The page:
Gulaal

Last night, I was lazing around with my books strewn about on my bed, laptop on, and the sound of rain loud in my ears. When I couldn’t focus on any printed word, I decided it was time to go to the second most likable distraction around – movies. Popcorn and a cup of tea ready, I decided to browse my hard disk for something to help me pass the time. Hubby suggested watching ‘Gulaal‘ and I can’t thank him enough. At the same time, I am sad that it took me five years plus to watch this movie (it was released way back in 2009). The movie made its mark on various fronts but what absolutely did it for me was the poetic flow – of the movie, its dialogues, songs and the frames. The hard-hitting, honest and absolutely brilliantly penned down lyrics were such that I am still humming – “aarambh hai prachand…” out loud. The two most important people responsible for the impact the movie makes have to be – Anurag Kashyap (Direction) and Piyush Mishra (Music). The 140 minute long poetic narrative that flows with the aid of actors and singers bringing the screenplay alive leaves a feeling in the minds and hearts of the audience which is poignant, prudent and pollyannaish as well as dejected, dreary and doubtful all at the same time. The movie opens with a very strong worded monologue by Kay Kay Menon on the need of ‘Rajputana’ independence from India. With the tone set by the monologue, the plot goes back eleven months in time to retrace the steps and circumstances which led to the first scene. The story is set in modern-day Rajasthan, a western Indian state and deals with issues such as legitimacy, separatist/ secessionist tendencies, royal households, student politics, ragging, corruption, election rigging, money, deception, crime, princely state integration, the desire to be accepted and acknowledged, ‘use’ of ‘people’ as ‘things’ and the like. The use of local dialect adds to the authenticity. I don’t want to give away the plot, but suffice to say that all these themes dealt in a single story-line is worth a watch. The most entertaining, inspiring and though provoking part of the film are the songs. Some of the lines which left me pondering are –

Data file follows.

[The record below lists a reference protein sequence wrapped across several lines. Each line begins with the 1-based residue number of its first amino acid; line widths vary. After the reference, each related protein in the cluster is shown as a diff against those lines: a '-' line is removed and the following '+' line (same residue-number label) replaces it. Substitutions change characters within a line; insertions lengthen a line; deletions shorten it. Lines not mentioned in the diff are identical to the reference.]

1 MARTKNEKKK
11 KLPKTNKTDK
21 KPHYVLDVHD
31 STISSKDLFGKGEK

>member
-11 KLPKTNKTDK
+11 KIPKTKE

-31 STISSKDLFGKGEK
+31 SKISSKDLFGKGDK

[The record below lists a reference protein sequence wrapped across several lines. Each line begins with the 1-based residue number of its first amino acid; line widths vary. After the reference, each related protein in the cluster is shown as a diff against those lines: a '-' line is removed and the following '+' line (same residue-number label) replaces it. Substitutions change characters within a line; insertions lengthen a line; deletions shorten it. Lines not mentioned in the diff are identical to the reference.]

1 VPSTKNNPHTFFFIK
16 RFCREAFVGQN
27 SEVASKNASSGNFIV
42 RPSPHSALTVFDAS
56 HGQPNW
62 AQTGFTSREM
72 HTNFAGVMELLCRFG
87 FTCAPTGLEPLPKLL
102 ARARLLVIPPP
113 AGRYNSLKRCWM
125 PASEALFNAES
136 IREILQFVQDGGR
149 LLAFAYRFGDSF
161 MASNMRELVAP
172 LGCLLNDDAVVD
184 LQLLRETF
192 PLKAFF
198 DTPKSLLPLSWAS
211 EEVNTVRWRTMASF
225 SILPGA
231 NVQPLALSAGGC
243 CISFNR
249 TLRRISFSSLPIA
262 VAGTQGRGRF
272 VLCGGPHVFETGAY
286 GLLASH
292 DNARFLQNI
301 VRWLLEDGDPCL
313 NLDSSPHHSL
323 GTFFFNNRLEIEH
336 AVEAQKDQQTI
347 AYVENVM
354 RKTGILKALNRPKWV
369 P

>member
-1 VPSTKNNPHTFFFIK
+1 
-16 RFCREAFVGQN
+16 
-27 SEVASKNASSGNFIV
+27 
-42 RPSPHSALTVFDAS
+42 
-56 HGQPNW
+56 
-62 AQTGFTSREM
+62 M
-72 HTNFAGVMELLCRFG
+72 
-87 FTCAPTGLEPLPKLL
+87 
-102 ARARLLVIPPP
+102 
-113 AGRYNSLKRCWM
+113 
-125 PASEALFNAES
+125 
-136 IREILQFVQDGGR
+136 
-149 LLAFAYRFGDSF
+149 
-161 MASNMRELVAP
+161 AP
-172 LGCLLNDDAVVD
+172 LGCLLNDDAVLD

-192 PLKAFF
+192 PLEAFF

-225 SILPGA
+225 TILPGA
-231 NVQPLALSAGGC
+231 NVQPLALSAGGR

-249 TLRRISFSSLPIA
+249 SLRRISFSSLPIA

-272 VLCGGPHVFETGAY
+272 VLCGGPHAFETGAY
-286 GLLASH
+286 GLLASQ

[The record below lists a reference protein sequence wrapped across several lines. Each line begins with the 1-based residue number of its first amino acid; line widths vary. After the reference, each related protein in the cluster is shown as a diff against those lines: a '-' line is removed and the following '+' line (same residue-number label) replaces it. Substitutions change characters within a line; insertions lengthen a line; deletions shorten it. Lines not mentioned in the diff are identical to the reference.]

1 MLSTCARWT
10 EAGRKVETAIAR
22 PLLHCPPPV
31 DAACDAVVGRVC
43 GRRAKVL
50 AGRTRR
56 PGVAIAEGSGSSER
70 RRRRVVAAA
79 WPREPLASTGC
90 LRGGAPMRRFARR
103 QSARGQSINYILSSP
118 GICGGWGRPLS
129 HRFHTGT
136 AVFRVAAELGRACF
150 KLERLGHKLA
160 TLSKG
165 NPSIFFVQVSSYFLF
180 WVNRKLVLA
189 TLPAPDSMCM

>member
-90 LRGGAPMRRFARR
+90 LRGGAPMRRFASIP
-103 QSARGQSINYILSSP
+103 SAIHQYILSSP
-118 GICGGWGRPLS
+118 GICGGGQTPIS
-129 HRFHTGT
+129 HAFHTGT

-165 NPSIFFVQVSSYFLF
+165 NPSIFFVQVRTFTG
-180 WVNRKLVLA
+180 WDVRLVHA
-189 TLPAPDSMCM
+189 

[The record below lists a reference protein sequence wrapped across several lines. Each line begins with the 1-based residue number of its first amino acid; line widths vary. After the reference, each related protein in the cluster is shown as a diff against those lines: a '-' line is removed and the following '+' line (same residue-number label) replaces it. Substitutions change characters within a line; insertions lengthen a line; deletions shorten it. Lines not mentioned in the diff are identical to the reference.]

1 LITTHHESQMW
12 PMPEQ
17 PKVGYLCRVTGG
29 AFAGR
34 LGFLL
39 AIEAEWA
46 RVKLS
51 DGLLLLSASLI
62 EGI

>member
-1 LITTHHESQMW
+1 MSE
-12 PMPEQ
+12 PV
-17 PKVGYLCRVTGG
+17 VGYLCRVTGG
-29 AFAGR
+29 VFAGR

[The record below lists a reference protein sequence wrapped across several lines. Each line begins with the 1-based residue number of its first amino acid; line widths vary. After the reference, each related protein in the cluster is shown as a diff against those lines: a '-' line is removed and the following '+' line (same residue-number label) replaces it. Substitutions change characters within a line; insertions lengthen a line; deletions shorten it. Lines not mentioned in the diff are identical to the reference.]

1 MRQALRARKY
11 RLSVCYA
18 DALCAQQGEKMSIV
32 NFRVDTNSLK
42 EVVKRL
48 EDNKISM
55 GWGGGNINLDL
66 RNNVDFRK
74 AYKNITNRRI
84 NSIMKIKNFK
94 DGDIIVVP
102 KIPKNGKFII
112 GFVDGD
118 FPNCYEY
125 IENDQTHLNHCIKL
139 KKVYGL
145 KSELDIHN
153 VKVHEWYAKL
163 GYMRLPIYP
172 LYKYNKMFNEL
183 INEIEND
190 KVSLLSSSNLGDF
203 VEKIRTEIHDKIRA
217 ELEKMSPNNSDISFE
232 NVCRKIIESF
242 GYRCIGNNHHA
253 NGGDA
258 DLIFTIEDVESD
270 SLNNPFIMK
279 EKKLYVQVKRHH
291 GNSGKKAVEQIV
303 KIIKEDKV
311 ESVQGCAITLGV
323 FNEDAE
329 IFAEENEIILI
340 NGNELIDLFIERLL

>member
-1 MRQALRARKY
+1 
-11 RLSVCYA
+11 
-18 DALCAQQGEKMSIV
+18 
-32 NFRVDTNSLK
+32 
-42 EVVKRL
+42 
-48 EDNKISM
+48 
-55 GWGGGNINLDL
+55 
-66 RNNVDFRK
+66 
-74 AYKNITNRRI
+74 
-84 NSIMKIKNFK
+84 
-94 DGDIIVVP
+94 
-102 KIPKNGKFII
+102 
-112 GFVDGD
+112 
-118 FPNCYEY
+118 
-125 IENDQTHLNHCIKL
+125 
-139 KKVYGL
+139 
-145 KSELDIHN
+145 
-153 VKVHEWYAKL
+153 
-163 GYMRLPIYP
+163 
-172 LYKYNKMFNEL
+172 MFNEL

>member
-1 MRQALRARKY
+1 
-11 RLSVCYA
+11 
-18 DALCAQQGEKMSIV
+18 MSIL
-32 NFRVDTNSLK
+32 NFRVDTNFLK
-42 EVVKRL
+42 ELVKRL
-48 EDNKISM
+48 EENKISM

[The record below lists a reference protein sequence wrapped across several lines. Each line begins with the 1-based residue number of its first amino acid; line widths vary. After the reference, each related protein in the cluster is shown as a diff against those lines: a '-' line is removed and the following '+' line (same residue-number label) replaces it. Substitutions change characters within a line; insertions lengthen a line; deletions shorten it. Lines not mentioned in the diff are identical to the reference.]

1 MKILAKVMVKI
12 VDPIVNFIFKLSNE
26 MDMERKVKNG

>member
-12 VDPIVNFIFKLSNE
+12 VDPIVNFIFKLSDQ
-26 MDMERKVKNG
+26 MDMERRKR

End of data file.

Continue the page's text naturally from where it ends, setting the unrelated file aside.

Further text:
1. A patriot must ALWAYS be ready to defend his country from his government!
  2. Khudi ko kar buland itna, ki tu Himalaya pe ja pahunche … aur Khuda khud tujhse yeh pooche, abhe laikhat utrega kaise? – Elevate yourself to such an extent, that you reach the Himalaya … and God himself will ask you, you fool how will you get down? [Source]
  3. The modern-day adaptation of ‘Sarfaroshi ki tamanna ab hamare dil me hai’ [Source]
  4. Some really good lines epitomizing satire from the song – Ranaji
  •  Jaise door desh ke tower me ghus jaaye aeroplane
  • Jaise Bisleri ki botal pee ke ban gaye Englishmen
  • Jaise har ek baat pe bina kisi ke lagne lag gaya ban
  • Jaise sare aam Iraq me jaake jam gaye uncle Sam
  • Jaise bina baat Afghanistaan ka baj gaya bhaiya band

Each and every song of this movie is worth listening to and pondering upon. Here is a link to the lyrics of some of the songs if anyone is interested. I shall post these in Hindi (Devanagari script) soon.

  1. Aarambh Hai Prachand
  2. Jab sheher hamara sota hai
  3. O Ri Duniya (translation)
  4. Raat ke Musafir

I most definitely recommend watching this movie if you have been as lazy as ignorant as I have and haven’t watched it as yet.

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